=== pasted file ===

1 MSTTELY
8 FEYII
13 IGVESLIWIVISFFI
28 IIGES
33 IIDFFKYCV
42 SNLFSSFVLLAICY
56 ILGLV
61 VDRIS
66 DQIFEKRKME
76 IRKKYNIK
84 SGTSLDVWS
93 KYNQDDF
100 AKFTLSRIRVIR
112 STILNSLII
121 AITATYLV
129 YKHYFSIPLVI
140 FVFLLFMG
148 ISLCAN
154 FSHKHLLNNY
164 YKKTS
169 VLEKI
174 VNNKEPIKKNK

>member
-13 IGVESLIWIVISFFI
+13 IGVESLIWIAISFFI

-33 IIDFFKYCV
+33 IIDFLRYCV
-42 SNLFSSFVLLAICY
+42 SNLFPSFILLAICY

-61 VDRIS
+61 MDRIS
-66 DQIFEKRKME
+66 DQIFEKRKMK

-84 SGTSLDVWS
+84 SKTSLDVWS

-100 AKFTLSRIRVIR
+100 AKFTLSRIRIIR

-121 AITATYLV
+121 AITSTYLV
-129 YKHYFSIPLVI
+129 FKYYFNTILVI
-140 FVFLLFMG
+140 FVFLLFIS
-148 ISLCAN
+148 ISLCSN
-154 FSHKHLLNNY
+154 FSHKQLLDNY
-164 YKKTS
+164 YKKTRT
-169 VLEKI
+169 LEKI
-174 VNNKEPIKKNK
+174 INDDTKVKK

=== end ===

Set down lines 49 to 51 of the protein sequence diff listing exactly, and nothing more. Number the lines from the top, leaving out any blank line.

+164 YKKTRT
-169 VLEKI
+169 LEKI